Archive for the ‘Mottisfont Abbey’ Category

Gilbert Russell returns to Mottisfont

December 15, 2011

Portrait of Major Gilbert Russell (1875-1942) by Sir William Orpen (1878-1931), pencil and watercolour on paper. ©Waddington's

We have just succesfully bid at auction at Waddington’s in Toronto for this portrait by Sir William Orpen of Major Gilbert Russell, a former owner of Mottisfont Abbey, Hampshire. We received a last-minute tip-off from Tim Knox, director of Sir John Soane’s Museum and himself a keen collector, that this was coming up. In the nick of time we were able to locate some funds and set up a bid. 

The south front of Mottisfont Abbey. ©NTPL/Robert Morris

Gilbert Russell was a great-grandson of the 6th Duke of Bedford. His military career took him to Egypt and the Sudan in 1898, South Africa between 1899 and 1902 and France during the First World War. He married Maud Nelke, who was to become a prominent hostess and patron of the arts.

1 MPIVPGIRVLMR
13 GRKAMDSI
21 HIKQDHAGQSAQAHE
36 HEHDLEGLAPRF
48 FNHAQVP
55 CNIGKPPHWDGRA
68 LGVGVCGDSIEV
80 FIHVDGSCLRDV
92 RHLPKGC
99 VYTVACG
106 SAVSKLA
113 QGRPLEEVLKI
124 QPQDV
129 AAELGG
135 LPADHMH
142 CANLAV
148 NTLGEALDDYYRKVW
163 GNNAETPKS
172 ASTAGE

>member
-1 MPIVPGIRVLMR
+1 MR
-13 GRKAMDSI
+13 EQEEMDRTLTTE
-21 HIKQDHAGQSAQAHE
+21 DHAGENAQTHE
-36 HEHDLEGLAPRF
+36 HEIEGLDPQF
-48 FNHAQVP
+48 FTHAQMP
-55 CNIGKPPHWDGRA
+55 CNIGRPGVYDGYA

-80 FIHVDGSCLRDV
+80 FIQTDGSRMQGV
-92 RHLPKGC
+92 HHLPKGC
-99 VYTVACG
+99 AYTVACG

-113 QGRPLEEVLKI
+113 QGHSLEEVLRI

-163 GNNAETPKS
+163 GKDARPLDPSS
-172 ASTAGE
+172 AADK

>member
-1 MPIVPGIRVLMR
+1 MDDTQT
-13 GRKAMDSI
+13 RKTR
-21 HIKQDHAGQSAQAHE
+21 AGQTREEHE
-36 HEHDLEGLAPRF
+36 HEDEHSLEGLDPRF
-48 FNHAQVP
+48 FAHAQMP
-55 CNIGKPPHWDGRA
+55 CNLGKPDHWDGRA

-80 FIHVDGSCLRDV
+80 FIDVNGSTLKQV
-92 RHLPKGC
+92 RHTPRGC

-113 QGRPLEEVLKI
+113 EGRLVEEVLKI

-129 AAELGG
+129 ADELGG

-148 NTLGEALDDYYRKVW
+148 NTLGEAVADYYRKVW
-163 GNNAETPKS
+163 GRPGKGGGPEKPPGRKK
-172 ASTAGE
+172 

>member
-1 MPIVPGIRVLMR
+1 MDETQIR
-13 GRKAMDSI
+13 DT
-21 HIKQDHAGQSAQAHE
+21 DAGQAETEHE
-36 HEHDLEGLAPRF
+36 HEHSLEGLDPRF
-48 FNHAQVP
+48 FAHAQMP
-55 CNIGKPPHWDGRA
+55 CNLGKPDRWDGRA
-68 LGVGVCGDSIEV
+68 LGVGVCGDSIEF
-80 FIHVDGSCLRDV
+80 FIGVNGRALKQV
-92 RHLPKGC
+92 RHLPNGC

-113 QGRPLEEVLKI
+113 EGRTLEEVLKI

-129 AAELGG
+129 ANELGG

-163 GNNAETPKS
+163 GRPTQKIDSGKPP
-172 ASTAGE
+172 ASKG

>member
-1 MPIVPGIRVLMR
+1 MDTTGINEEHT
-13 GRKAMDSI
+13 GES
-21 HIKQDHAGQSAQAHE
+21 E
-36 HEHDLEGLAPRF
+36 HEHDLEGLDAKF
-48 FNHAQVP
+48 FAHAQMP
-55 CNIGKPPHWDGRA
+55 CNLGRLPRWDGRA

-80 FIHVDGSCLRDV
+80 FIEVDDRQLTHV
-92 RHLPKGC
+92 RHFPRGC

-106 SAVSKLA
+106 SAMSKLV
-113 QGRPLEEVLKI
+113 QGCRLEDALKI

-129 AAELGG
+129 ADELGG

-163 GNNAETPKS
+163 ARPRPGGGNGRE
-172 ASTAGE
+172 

The drawing room decorated by Rex Whistler. ©NTPL/Andreas von Einsiedel

The Russells bought Mottisfont in 1934 from the Barker-Mill family and set about refurbishing it inside and out. The interiors were furnished in the neo-Georgian style which was then a relatively avant-garde taste. In the garden the Russells employed both Norah Lindsay and Geoffrey Jellicoe to redesign specific areas.

The parterre on the south front designed by Norah Lindsay. ©NTPL/Robert Morris

The Russells entertained a circle of artists and writers, and Maud had her portrait painted by Orpen, John Singer Sargent, Sir William Nicholson and Henri Matisse (although she professed herself to be ‘horrified’ by how Matisse had depicted her). They commissioned Rex Whistler to decorate the drawing room at Mottisfont in his romantic and whimsical style.

The lime walk on the north front designed by Geoffrey Jellicoe. ©NTPL/Stephen Robson

We previously didn’t have any image of Gilbert, and it is very satisfying to see a portrait of the man who, together with his wife, shaped Mottisfont as we see it today – and by an interesting artist to boot.


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